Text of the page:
UvA students like to have their say on the walls of university bathrooms, Folia discovered. Spread over more than 200 bathroom stalls, master's in journalism students Marjolijn van Raaij and Margot Hoogerwerf found political slogans, kind words and drawings of anthropomorphic genitalia. What drives people to pen on the potty? "In a public bathroom, you can say what you want without being in the spotlight."
"The public bathroom is both an intimate and a public place. You don't feel any social pressure there and can say what you want without being in the spotlight. At the same time, you are in contact with others," says UvA cultural scientist Aylin Kuryel. As a creator of bathroom graffiti, you can remain completely anonymous while knowing that others will see your message, she says. This, she adds, makes the public bathroom an attractive place to express your opinion. It's more than just vandalism, she maintains. "It's students' emotional, personal and political views. Besides, the texts and drawings can make the reader of the messages look at the world differently." As far as she is concerned, graffiti falls somewhere between politics and art.
During any given day at the university, most students go there at least once: one of the many hundreds of public stalls at the UvA. They occupy quiet spaces in insignificant corners of university buildings. A public bathroom is a place you go to leave again as quickly as possible. But sometimes there is still enough time to leave a message on the wall. Folia checked out more than 200 bathroom stalls on the three major UvA campuses and discovered that obscene texts do not predominate on the walls. Instead, it consists of graffiti about the housing shortage, sexism, and Putin.
Thousands of years
The Facility Services Department reveals that it regularly removes or repaints texts and stickers in the public bathrooms. "A real shame," says Kuryel. As far as she is concerned, bathroom wall graffiti is valuable. "It forms part of an ongoing social dialogue between students." Older graffiti never quite disappears, creating all sorts of layers of messages in which students respond to each other. Again and again, the walls are reused.
"For thousands of years, people have been writing and drawing on walls," says UvA historian Maartje van Gelder. In that sense, graffiti in bathroom cubicles is—as far as she is concerned—nothing special. "Even in ancient times, people left writing behind. Sometimes these were informative messages from town criers, sometimes requests to gods, and sometimes protest slogans.”
Not all graffiti had such a clear purpose. At times, it was also just a kind of sketch or drawing made with no specific purpose, out of boredom, she says. But she does think that all writing had the general purpose of relating to others. "By writing on the wall, you can communicate who you are, or want to be, and be part of a certain community.”
The study of bathroom graffiti—also called "latrinalia"—originated in the early 20th century when etymologist Allen Walker Read created a book about writing he found on the walls of public bathrooms during a road trip in the United States. American publishers dared not publish the book, claiming the graffiti was too vulgar.
In the 1960s, scientist Alan Dundes ventured to ask why people write on bathroom walls. His remarkable theory pointed to a desire to smear things with their excrement. Latrinalia, Dundes reasoned, was the more "socially accepted" form of that impulse and would thereby expose the thoughts and needs that are suppressed in society.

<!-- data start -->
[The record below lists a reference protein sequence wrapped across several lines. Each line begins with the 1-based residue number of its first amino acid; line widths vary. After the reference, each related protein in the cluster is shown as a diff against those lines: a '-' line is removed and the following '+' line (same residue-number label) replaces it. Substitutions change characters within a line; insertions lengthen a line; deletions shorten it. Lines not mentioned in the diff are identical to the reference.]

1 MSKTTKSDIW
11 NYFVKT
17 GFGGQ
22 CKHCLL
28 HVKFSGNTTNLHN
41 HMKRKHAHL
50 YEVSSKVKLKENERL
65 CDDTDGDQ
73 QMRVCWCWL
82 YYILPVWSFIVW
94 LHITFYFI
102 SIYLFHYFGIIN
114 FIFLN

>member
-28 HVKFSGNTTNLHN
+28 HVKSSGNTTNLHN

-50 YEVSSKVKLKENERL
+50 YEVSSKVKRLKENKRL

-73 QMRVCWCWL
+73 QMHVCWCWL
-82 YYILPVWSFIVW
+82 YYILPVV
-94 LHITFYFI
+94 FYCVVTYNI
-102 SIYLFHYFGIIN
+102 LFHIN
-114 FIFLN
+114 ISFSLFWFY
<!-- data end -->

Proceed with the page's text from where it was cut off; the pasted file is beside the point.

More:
Students aren’t the only ones who write on bathroom walls. "The pub is also a popular place," says Kuryel. "There, the bathroom walls are completely covered with graffiti because so many different kinds of people go there." For Amsterdam cafés, that observation seems to hold true. "No world so tormented, as by power, violence and money," is written in black Sharpie on white tile in the ladies' room of the De Engelbewaarder café, for example. "But," continues Kuryel, "I believe that students in particular move through the world in a very creative and active way." Maartje van Gelder agrees, citing history: "In the seventeenth and eighteenth centuries, students who went on 'Grand Tours' of southern Europe also left their names behind to commemorate their visit." Kuryel has the impression that UvA students have become increasingly politically organized and engaged in recent years. She cites as an example the 2015 Maagdenhuis occupation, in which hundreds of students occupied the building on the Spui out of dissatisfaction with the governance culture and lack of democracy. "Perhaps this partly explains the political graffiti in the UvA bathrooms.
"Ukrainian refugees welcome." "Racism is not cute," "Please read a book about NL's colonial past." "Vote PvdD!" On the walls of the UvA bathroom stalls, leftist views clearly predominate. That seems to fit the prevailing image of the UvA as a "red university," where leftist thought is said to be the norm, although Kuryel doubts that it is so homogeneous. “In discussions at the university, you can tell that a diversity of opinions is there,” she says. The question remains as to why leftist students in particular seem to want and also dare to share their opinions, even though everyone's anonymity is guaranteed by the bathroom stall walls.
Kuryel is not sure but suggests that "leftist students may feel more urgency to speak out. She emphasizes how valuable it can be for students to express their opinions in writing. "If you read something you agree with, you might feel less alone." And if you stumble upon bathroom graffiti that makes your blood boil? "Then you might be irritated at first, but you still gain new information." It could even be the starting point of an important discussion, she says, something that is much needed for mutual understanding.